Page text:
China Harbour Engineering Company (CHEC) has begun work on Lekki Port, a $1.5bn project to build a deepwater harbour to relieve pressure on Nigeria’s main port of Lagos.
CHEC has started on the breakwater for the port, which is located on the southeastern outskirts of Lagos, Nigeria’s commercial capital.
Once complete, the 16.5m-deep harbour and modern cranage will make Lekki one of the leading ports in sub-Saharan Africa and a regional trans-shipment hub, said developer Lekki Port LFTZ Enterprise (LPLE).
It will be able to handle 2.7 million containers a year, 1.2 million more than Lagos, and will be surrounded by the Lagos Free Trade Zone (LFTZ), which the Nigerian government hopes will attract foreign investment in factories to boost the country’s manufacturing sector.
"We are working tirelessly in conjunction with CHEC to deliver a port which will be a state-of-the-art, model deep sea port, not only in Nigeria but in sub-Saharan Africa," Steven Heukelom, LPLE’s general manager for the project, told local media.
CHEC is responsible for design of the port, construction of the marine and landside infrastructure, and the dredging of the access channel and port basin.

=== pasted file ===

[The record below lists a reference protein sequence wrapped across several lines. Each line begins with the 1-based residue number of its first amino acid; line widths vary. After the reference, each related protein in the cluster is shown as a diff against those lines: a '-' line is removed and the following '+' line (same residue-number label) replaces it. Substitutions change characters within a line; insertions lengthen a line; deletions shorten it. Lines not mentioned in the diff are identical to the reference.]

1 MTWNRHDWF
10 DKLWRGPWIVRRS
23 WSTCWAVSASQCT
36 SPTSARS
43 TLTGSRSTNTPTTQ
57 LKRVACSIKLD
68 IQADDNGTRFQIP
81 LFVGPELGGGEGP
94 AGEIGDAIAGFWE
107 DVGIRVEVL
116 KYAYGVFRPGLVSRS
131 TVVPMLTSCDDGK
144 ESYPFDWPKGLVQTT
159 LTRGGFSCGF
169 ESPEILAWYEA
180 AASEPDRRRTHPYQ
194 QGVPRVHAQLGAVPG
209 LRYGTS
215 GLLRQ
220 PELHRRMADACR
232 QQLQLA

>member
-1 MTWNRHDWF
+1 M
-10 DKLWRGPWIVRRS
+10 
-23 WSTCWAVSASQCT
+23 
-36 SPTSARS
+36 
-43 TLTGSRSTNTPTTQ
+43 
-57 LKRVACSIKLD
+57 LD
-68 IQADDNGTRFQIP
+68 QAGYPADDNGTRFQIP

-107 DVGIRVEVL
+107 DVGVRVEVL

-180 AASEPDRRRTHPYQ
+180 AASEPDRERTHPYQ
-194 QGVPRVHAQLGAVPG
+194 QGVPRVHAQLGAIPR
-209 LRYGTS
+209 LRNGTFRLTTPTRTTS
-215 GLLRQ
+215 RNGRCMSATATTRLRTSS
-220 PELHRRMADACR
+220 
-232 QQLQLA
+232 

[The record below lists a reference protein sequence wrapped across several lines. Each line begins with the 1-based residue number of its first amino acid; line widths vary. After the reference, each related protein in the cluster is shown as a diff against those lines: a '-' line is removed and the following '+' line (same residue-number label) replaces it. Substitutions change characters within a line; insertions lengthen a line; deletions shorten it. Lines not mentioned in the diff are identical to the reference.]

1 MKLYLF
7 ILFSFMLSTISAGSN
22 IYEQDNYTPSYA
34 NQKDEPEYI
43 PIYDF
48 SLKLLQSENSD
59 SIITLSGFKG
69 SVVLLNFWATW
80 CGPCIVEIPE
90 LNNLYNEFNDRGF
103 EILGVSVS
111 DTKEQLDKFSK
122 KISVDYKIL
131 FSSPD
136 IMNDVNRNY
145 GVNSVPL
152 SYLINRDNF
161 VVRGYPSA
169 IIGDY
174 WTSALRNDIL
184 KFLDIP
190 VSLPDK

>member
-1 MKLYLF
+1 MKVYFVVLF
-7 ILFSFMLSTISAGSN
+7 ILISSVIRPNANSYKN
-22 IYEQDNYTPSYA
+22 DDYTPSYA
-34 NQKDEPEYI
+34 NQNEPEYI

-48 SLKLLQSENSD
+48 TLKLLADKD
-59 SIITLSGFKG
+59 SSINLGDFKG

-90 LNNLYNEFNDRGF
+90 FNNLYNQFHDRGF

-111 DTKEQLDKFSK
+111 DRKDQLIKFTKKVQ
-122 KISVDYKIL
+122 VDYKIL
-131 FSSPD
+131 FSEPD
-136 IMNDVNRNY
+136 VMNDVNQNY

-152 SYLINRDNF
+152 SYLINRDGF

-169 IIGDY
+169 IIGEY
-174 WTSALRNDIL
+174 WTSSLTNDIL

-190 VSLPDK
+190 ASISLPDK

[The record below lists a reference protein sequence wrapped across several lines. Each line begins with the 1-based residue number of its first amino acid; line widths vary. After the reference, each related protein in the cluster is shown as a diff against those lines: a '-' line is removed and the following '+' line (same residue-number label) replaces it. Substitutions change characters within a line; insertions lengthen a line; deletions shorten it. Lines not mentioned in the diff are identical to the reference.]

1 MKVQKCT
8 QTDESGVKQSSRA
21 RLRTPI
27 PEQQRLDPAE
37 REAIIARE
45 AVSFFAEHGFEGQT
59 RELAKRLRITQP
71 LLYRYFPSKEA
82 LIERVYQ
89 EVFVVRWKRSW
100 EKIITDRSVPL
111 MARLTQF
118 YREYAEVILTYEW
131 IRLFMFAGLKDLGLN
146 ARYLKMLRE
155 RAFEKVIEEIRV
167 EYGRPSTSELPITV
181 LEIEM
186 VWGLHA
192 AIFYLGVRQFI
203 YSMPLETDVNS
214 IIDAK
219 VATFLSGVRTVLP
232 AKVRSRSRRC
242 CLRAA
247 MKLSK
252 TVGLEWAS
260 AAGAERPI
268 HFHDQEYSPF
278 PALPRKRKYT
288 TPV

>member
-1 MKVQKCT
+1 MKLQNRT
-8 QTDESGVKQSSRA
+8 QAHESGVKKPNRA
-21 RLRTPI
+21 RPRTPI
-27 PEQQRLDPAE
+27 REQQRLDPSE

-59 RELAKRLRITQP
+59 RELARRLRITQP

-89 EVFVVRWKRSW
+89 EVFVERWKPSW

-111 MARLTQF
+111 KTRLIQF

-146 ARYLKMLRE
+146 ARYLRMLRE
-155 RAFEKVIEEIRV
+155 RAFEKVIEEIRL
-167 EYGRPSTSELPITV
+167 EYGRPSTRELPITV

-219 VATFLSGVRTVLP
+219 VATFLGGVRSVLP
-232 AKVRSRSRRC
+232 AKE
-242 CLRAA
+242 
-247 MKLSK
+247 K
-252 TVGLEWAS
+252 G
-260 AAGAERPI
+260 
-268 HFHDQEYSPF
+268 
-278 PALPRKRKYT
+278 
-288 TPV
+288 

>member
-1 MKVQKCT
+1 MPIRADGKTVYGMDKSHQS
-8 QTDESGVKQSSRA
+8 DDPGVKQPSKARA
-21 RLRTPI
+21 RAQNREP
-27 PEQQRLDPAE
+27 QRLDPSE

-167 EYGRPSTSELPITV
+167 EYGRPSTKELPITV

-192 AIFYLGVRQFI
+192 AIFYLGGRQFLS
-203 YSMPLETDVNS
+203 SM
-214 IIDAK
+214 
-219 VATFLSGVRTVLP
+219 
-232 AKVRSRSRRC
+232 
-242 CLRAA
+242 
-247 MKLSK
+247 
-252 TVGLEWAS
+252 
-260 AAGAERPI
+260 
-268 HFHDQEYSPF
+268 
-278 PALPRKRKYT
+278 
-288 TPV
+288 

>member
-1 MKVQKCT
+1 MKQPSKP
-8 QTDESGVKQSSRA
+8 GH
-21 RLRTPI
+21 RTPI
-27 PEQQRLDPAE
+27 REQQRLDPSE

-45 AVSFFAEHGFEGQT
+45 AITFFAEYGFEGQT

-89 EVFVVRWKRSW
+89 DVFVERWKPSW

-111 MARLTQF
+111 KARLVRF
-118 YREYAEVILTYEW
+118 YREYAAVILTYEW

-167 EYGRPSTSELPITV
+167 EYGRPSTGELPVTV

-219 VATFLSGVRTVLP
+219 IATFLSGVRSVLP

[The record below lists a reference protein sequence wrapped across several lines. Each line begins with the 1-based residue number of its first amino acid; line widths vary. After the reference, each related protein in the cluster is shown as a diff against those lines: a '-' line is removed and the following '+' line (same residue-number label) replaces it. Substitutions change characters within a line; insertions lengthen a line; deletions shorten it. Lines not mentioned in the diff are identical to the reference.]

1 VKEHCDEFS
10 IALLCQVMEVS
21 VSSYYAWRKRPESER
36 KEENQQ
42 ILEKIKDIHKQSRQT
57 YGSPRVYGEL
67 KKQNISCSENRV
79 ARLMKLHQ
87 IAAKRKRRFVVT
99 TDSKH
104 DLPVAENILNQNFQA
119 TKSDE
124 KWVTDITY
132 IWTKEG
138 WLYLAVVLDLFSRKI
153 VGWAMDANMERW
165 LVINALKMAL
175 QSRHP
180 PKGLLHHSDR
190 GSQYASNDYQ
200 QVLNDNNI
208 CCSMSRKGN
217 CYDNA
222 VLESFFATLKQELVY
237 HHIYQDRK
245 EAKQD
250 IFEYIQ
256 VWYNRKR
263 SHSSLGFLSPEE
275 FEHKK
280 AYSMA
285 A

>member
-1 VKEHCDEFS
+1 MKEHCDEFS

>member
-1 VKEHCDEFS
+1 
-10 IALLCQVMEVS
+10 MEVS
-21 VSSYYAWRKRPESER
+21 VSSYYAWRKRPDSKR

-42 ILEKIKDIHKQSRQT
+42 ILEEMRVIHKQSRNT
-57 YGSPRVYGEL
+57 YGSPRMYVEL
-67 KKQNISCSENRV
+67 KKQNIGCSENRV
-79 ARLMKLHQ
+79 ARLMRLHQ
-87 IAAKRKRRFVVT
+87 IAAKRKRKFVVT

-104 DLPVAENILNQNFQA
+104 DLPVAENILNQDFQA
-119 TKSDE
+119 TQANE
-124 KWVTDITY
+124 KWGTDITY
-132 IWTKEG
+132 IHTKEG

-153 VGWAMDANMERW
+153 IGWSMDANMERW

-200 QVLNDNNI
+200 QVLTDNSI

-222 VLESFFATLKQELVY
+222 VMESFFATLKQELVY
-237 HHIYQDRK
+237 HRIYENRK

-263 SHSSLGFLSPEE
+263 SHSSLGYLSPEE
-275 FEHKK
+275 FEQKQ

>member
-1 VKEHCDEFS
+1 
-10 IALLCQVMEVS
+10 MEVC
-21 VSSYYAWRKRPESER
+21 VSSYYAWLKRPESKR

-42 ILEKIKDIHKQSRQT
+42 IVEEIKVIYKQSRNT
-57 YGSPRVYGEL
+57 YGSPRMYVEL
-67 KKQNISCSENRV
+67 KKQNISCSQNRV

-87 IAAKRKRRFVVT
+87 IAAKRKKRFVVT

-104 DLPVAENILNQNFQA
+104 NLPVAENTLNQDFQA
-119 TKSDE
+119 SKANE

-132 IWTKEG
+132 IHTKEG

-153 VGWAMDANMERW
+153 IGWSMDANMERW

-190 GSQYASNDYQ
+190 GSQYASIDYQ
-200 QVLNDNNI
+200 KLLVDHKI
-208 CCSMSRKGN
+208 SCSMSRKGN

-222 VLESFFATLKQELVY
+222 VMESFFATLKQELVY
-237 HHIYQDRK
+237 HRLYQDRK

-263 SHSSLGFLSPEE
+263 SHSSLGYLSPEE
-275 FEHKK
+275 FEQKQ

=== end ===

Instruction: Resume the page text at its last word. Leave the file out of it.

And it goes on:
US multidisciplinary consultant Louis Berger is the project manager, and is also responsible for contract management, design review and supervision of the construction.
CHEC is the marine construction arm of the state-owned giant, China Construction and Communication Company (CCCC). The scheme’s investors include Singapore’s Tolaram Group, the Nigerian Port Authority and the Lagos State Government.
Lekki is part of a general effort among West Africa’s coastal states to build modern ports and capture the trade and industry that flows from them. Other schemes planned or under way in the region include Senegal’s Port de Futur, CÃ´te d’Ivoire’s Abidjan, Ghana’s Tema, Cameroon’s Kribi and Nigeria’s Badagry. Togo’s Lomé was complete in 2016.
Image: Official from the Nigerian Port Authority examine a scale model of the harbour (Lekki Port)